Although a few locations in Brooklyn and around New York Harbor have amazing unobstructed views of Lady Liberty, without exception, my favorite viewing spot is Governors Island. Accessible only by ferry from June through the end of September, this little 172-acre arts-and-recreation island [103 acres were added in 1912 with landfill excavated from the Lexington Avenue subway line] has a delightful park and 2.2 mile paved pathway, which pedestrians and cyclists circumnavigate for awesome views of three Manhattan boroughs.
Governors Island has been officially recognized as the birthplace of the state of New York in 1624. Prior to that, of course, a few other sovereigns had dibs on this prime piece of real estate, which also addresses the curiosity of where the name originated. Due to the plentiful trees like hickory, oak, and chestnut, the natives called the island Pagganck, or "Nut Island." It was 'purchased' for private use in June 1637 [for two ax heads, a string of beads, and a handful of nails], and called Nutten Island [translated from Dutch] until 1784, when it was officially named Governors Island by the British who gained control for 'His Majesty's Governors.'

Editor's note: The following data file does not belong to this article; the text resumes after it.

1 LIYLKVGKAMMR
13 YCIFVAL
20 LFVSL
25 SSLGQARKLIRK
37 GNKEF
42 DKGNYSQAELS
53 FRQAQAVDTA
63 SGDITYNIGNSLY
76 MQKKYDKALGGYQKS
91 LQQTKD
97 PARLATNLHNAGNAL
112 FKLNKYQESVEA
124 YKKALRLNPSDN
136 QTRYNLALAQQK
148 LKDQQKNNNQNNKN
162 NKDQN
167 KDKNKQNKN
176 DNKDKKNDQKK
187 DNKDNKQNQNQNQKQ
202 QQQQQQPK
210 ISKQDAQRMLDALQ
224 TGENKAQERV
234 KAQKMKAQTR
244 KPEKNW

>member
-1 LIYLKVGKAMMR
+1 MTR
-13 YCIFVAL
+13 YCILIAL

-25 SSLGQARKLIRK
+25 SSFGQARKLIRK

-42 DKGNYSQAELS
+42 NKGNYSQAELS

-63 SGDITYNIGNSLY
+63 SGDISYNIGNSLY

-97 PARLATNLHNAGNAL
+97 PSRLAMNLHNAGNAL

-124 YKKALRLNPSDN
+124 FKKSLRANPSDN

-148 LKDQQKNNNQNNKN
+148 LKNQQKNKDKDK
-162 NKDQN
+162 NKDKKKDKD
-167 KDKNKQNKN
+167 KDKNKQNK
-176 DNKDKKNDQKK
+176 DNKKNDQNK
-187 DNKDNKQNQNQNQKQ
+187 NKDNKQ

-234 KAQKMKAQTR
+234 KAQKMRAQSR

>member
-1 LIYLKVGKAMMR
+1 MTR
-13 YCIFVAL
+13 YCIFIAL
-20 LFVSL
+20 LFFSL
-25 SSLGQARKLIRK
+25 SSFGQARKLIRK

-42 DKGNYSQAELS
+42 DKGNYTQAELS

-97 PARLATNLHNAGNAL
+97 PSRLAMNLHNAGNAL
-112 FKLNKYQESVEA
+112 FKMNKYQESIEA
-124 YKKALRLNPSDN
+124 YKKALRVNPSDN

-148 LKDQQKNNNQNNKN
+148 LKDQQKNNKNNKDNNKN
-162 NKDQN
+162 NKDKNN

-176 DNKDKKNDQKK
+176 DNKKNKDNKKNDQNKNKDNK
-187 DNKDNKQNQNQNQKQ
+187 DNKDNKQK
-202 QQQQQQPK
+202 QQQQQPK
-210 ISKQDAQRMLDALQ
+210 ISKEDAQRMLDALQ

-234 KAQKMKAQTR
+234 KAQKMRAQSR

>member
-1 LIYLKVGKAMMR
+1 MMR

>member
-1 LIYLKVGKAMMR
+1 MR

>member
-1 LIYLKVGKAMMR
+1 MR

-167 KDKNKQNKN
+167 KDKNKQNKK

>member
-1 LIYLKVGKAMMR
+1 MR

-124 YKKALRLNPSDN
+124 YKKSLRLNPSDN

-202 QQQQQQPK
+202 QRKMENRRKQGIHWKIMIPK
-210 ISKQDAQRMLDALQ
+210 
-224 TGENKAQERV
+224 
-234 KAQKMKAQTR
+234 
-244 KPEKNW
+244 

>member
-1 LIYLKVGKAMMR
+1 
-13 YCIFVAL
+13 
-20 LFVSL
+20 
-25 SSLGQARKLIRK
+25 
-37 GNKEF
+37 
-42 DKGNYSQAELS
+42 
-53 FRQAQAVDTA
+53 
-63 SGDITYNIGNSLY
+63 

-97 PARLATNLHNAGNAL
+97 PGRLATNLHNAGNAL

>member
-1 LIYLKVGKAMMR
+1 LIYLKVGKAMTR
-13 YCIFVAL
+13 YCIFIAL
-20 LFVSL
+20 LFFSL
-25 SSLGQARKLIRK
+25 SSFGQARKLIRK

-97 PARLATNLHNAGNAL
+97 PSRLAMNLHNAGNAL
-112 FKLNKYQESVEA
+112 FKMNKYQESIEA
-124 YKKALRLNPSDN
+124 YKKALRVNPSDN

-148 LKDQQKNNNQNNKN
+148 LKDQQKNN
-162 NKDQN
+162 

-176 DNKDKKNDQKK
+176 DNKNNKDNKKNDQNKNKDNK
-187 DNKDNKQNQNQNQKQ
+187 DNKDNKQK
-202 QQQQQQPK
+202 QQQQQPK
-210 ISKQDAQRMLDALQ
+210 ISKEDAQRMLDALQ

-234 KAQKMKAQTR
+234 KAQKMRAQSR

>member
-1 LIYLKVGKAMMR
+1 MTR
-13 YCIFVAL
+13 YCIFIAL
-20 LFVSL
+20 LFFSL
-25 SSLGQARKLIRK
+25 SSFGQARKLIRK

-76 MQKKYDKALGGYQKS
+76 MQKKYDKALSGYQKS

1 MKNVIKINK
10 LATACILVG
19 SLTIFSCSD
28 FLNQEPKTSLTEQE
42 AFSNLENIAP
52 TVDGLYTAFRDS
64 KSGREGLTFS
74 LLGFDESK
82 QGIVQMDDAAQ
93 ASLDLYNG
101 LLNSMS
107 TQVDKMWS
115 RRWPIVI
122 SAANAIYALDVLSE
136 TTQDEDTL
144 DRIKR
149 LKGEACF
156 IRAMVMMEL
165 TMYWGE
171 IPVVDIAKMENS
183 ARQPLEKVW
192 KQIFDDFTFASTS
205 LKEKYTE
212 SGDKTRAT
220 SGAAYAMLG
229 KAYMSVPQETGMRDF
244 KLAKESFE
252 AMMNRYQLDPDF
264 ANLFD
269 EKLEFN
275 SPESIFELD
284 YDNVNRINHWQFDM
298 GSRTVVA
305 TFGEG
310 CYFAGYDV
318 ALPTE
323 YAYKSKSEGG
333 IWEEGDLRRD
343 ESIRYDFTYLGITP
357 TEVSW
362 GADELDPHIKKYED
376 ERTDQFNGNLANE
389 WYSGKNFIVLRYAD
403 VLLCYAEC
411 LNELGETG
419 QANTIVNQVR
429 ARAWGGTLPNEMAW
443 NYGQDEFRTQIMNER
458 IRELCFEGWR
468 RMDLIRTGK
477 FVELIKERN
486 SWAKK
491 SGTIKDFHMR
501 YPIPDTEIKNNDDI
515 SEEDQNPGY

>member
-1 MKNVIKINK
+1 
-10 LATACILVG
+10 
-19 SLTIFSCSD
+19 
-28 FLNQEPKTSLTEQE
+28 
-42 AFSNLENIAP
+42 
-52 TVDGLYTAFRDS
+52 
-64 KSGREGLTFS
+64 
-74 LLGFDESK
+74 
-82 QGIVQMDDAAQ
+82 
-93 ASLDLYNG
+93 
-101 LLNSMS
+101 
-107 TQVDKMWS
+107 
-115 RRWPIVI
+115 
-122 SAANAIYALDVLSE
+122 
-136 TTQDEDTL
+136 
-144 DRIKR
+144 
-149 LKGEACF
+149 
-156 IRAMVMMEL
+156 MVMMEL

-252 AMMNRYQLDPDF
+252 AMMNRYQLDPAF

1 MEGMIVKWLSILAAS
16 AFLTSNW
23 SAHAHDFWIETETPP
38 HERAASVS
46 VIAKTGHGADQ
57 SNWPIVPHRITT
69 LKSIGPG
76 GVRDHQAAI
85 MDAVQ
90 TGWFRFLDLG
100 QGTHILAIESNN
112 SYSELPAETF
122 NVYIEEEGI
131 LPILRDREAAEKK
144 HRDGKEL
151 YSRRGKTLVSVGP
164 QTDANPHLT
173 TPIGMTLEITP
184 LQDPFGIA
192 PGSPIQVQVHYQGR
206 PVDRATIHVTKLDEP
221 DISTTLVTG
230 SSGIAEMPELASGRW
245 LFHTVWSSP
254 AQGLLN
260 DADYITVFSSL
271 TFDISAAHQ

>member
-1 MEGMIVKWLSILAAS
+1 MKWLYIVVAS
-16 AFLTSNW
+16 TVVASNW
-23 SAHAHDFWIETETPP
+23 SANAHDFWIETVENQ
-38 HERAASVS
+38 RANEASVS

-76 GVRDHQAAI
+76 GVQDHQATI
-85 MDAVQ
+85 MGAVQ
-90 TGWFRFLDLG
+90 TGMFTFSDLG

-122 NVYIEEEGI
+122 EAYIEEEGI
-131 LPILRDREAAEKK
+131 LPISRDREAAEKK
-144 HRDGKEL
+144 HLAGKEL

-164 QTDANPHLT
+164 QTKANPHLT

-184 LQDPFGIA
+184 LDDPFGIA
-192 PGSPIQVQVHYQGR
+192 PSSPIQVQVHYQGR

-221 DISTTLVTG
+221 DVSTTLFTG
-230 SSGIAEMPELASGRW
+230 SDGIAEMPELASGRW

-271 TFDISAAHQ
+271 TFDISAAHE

Fast forward to the War of Independence and the realization that a coastal defense would be helpful in this geographic area. By 1800 when New York transferred Governors Island to the United States for military use, construction had already begun on forts and defenses. The island's military importance continued until about 1966, when it became the largest Coast Guard base. Remnants of this installation, which had about 3,500 residents, remain visible in deserted buildings, placed like tombstones throughout the interior of the island. These creepy deteriorating buildings are an anachronism that detract from the beautiful open space and views along the perimeter.
When the Coast Guard left in 1996, "President Clinton designated 22 acres of the island, including the two great forts, as the Governors Island National Monument." [See nps.gov] The federal government sold the remaining 150 acres of Governors Island to the people of New York for about a dollar [not much appreciation from the ax-and-beads price....] with the condition that it be used only for public benefit. This condition has created some economic and political debate.
Without the ability to create casinos, high-priced condominiums, or resorts, the suitable alternative resulted in a great picnic, art, and outdoor space. Dave Matthews has a place to perform and former officers' quarters now house art exhibits along a tree-lined path. Gourmands can come across the harbor to pay $75 for an all-you-can-eat barbecue, or they can bring a picnic and enjoy a good book, like I did. You can rent bikes or bring your own; you can buy a picnic or bring your own. You can relax in a hammock or an Adirondack chair, or actively explore the old fort and read the occasional placard detailing the island's history.